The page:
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      CommentAuthorSteven
    • CommentTimeOct 25th 2016
    That would severely reduce the number of my favourite scores.
  1. As Edmund said.
    In times of Spotify I do give a listen occasionally to scores of films I have not seen and probably will not see. But yes, my film music CD collection very much mirrors my DVD/BR collection.

    smile Volker
    Bach's music is vibrant and inspired.
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      CommentAuthorThor
    • CommentTimeOct 25th 2016
    Yes, therein lies the fundamental difference between Volker and I, despite our disconcerting overlap in taste. The film is the furthest thing from my mind, and I want to remove it as far as humanly possible from my awareness while listening to soundtracks.
    I am extremely serious.
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      CommentAuthorMartijn
    • CommentTimeOct 25th 2016
    Steven wrote
    Captain Future wrote
    This is a well crafted piece but without a film to relate to all the bombast seems empty.


    Does that mean you only listen to film scores from films you've seen?


    I perfectly undertstand where the captain is coming from. With very few exceptions, you can hear when a composer just tries and goe for the feel of film music, and did not actually compose for an existing film.
    There is an added layer of emotion, a suggestion of the emotive visual aspect that gives film music an added dimension (not to mention its very raison d'être!).

    It's not that film muisc outside of the film is empty.
    It's that film music WITHOUT a film is empty.
    Especially when it's basically all old-skool MV power chords and tricks.
    'no passion nor excitement here, despite all the notes and musicians' ~ Falkirkbairn
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      CommentAuthorMartijn
    • CommentTimeOct 25th 2016
    Captain Future wrote
    As Edmund said.
    In times of Spotify I do give a listen occasionally to scores of films I have not seen and probably will not see. But yes, my film music CD collection very much mirrors my DVD/BR collection.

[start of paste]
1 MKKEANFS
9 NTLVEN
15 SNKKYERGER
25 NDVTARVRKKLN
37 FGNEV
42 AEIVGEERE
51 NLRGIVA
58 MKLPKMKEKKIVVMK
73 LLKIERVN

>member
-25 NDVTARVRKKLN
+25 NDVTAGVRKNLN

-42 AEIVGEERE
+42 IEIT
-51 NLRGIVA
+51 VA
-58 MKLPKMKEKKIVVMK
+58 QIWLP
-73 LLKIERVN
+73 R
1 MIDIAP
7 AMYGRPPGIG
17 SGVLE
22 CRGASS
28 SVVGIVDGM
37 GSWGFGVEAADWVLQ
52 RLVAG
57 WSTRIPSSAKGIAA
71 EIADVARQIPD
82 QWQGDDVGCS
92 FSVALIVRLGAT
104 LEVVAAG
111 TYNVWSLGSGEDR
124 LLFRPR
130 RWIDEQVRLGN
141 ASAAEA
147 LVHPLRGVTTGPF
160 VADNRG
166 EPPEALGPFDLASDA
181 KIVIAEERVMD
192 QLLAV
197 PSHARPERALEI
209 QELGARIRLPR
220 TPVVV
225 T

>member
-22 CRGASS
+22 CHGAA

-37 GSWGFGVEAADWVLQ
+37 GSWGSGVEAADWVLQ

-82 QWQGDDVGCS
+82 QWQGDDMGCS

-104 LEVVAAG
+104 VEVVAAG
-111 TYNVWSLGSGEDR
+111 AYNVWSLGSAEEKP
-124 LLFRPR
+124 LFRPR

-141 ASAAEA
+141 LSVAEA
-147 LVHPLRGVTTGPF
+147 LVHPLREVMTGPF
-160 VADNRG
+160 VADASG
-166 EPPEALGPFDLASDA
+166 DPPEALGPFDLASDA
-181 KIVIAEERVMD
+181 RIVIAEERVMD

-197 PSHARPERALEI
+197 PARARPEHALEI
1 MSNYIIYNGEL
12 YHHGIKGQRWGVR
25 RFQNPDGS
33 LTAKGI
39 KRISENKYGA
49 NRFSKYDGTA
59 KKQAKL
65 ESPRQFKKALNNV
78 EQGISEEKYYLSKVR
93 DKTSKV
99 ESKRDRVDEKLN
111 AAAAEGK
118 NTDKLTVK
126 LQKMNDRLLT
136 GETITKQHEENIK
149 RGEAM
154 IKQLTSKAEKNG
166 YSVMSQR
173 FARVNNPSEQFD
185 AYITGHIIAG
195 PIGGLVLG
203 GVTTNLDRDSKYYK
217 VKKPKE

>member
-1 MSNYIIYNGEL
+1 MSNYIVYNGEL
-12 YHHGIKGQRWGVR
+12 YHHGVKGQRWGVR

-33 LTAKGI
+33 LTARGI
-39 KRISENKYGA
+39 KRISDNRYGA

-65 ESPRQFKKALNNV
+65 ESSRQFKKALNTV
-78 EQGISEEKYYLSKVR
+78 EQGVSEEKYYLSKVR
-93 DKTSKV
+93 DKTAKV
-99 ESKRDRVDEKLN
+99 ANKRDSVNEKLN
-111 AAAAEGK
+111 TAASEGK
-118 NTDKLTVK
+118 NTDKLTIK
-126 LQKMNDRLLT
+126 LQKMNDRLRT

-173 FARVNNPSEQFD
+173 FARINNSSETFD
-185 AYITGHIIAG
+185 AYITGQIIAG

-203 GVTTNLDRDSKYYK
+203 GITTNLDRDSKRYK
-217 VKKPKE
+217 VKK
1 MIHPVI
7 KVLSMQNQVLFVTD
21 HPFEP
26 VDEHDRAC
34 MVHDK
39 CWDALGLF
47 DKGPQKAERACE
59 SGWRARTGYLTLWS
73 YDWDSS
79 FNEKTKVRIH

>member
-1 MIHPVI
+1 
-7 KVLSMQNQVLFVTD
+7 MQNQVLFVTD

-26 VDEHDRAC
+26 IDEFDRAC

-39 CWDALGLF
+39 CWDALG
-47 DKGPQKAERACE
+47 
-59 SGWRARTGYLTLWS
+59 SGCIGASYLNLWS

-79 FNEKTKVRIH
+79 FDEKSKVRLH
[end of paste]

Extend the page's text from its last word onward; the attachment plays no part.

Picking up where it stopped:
smile Volker


    Oh.
    OK.

    You're weird.
    'no passion nor excitement here, despite all the notes and musicians' ~ Falkirkbairn
  2. Yes. So are we all. wink

    I would never say that film music outside the film is empty. If I thought so listening to that stuff outside the film would not make any sense.
    But indeed the connection between film and score is crucial for me. In a way I really don't listen to the music outside the film because the film is part of my perception whenever I hear the music. That isn't to say I literally project the film before my inner eye, but images are there, the film's message is there, the feeling is there. So much so that listening to a score is a surrogate to actually revisit the film.
    I might strongly connect to mediocre film music if I love the film.
    I might remain lukewarm to a great score if I do not connect to the film. I will recognize it as great music. But I might fail to emotionally connect. In this regard I prefer classical music.

    I love films. I love music. Film music is the natural intersection.
    Bach's music is vibrant and inspired.
  3. https://www.youtube.com/watch?v=aVHzwdnYdEc
    The views and opinions of Ford A. Thaxton are his own and do not necessarily reflect the ones of ANYONE else.
  4. I found this commercial music rather appealing:
    https://www.youtube.com/watch?v=3AKRbMaQKoE


    With a little research I found the compsoer was Matthia Hacksteiner.
    The views and opinions of Ford A. Thaxton are his own and do not necessarily reflect the ones of ANYONE else.
  5. Today's weird random Youtube find -- scoring sessions video from a failed 1995 TV series called "Bonnie":

    https://www.youtube.com/watch?v=w9YNaIBCT20
    The views and opinions of Ford A. Thaxton are his own and do not necessarily reflect the ones of ANYONE else.